severe weather

Severe Storms Bring Tornadoes, Hurricane-Force Winds and Hail to Dallas-Fort Worth on Thursday

Winds in excess of 80 mph damage roofs, cut power to tens of thousands Thursday

NBC Universal, Inc.

Storms that delivered heavy rain, destructive winds, large hail and tornadoes pushed eastward out of the Dallas-Fort Worth region late Thursday, leaving hundreds of thousands in the dark and widespread wind damage.

A Tornado Watch issued for most of North Texas expired at 10 p.m. A few non-severe showers remained possible into the early hours of Friday morning along with some lingering gusty winds of 40 mph to 50 mph which should be gone by 10 a.m.

Thursday's storms forced the cancellation of afterschool activities, damaged buildings and marinas, overturned vehicles, cut power to tens of thousands of utility customers and delayed hundreds of flights out of area airports.

Some schools announced cancellations for Friday. Click here for a full updated list.

At about 5:30 p.m. a strong line of storms coalesced and pushed toward the Metroplex from the west. At the same time, The National Weather Service issued storm warnings in Tarrant, Johnson and Parker counties warning of the danger of "destructive" straight-line winds up to 80 mph.

A short time later, winds of 86 mph were recorded in River Oaks and winds of 77 mph were recorded at Meacham Airport, both in Tarrant County.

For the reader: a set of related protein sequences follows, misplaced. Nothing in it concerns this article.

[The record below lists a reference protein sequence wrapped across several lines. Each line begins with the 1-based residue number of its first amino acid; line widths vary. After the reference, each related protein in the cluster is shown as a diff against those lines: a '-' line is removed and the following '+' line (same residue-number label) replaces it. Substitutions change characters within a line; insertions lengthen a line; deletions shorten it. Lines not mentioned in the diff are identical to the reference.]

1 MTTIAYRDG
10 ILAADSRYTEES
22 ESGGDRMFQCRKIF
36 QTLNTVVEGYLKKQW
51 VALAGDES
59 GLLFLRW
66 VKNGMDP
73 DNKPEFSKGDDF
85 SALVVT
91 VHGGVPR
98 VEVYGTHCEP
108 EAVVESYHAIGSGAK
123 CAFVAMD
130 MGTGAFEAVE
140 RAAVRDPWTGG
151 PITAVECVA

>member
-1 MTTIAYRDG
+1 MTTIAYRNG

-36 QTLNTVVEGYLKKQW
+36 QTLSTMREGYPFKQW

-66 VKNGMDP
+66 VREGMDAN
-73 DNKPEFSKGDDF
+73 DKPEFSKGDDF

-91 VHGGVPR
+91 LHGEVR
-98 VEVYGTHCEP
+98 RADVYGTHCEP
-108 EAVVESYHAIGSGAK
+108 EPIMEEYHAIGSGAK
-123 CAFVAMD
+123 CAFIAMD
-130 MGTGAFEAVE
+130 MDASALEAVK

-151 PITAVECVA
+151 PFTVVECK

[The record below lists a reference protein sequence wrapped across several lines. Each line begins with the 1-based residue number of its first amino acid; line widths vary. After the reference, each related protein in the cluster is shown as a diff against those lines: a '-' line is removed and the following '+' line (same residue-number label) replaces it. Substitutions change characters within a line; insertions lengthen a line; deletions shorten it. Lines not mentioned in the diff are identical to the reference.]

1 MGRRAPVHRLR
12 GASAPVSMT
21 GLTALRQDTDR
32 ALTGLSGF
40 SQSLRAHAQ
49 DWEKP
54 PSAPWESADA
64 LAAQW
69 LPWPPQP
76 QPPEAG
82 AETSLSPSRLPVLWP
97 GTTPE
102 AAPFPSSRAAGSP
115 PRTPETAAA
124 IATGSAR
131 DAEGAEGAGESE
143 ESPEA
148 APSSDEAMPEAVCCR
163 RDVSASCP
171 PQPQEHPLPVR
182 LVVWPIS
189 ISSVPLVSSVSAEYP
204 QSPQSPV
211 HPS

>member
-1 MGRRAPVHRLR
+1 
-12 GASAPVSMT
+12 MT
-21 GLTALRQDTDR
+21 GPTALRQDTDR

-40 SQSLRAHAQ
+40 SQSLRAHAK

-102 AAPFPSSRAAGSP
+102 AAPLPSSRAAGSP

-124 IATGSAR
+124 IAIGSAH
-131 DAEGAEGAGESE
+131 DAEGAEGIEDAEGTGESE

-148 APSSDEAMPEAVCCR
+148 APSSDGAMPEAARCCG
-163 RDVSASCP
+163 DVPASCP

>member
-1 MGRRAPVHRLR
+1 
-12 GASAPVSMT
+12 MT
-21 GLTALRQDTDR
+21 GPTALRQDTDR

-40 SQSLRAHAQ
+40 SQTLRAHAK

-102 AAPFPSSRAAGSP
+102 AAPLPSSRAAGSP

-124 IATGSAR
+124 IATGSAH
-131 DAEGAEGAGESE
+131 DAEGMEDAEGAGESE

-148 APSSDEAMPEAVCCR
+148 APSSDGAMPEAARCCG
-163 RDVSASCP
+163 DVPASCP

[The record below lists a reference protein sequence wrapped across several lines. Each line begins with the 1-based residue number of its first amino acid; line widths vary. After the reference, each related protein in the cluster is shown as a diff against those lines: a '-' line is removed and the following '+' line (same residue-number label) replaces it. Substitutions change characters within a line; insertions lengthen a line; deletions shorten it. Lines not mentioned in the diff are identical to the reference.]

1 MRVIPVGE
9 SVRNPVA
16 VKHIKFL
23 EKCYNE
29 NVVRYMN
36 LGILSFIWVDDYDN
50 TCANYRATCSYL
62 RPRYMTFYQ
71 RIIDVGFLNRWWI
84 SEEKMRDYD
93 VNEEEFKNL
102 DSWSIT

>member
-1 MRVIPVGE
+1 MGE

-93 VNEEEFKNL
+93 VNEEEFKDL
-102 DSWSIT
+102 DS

Similar warnings for "destructive" winds up to 80 mph were issued just after 6 p.m. for Dallas and Collin counties. It wasn't long after that when Dallas-Fort Worth International Airport reported gusts up to 67 mph and the NWS recorded winds of 76 mph at Dallas Love Field Airport.

As the storms moved east, emergency warning sirens were blaring in several North Texas cities -- often for straight-line winds in excess of 70 mph, though the NWS did issue a tornado warning in Dallas County after rotation was spotted in the Cockrell Hill area moving southeast toward Red Bird. It's not immediately clear if a tornado touched down in the area.

Initial damage reports from the wind included downed powerlines and blown-out transformers that cut power to more than 260,000 customers in Collin, Dallas, Denton and Tarrant counties.

On the roads, NBC 5's team of reporters and photojournalists found a number of overturned vehicles, including four tractor-trailers along U.S. 75 in Collin County and another along Interstate 20 in Parker County.

There were dozens of reports of damaged roofs, including one that partially collapsed at a shopping center in Little Elm along Eldorado Road.

In Hurst, the NWS reported a roof had been ripped off an apartment building.

It is not immediately clear if anyone was injured in the storm.

Contact Us